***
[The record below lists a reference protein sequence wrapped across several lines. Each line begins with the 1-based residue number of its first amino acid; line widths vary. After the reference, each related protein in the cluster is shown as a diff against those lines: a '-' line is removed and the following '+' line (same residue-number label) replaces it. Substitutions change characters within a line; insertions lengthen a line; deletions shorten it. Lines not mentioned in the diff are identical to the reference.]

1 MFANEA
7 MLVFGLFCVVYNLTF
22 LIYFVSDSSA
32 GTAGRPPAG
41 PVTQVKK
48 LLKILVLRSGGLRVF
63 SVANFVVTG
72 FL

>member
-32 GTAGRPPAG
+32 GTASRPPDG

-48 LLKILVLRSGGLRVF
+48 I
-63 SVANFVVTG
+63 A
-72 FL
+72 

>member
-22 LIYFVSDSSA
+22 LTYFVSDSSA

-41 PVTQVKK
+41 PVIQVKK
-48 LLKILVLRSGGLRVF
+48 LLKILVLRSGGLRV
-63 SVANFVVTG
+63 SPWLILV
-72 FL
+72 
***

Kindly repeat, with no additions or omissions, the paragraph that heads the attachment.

[The record below lists a reference protein sequence wrapped across several lines. Each line begins with the 1-based residue number of its first amino acid; line widths vary. After the reference, each related protein in the cluster is shown as a diff against those lines: a '-' line is removed and the following '+' line (same residue-number label) replaces it. Substitutions change characters within a line; insertions lengthen a line; deletions shorten it. Lines not mentioned in the diff are identical to the reference.]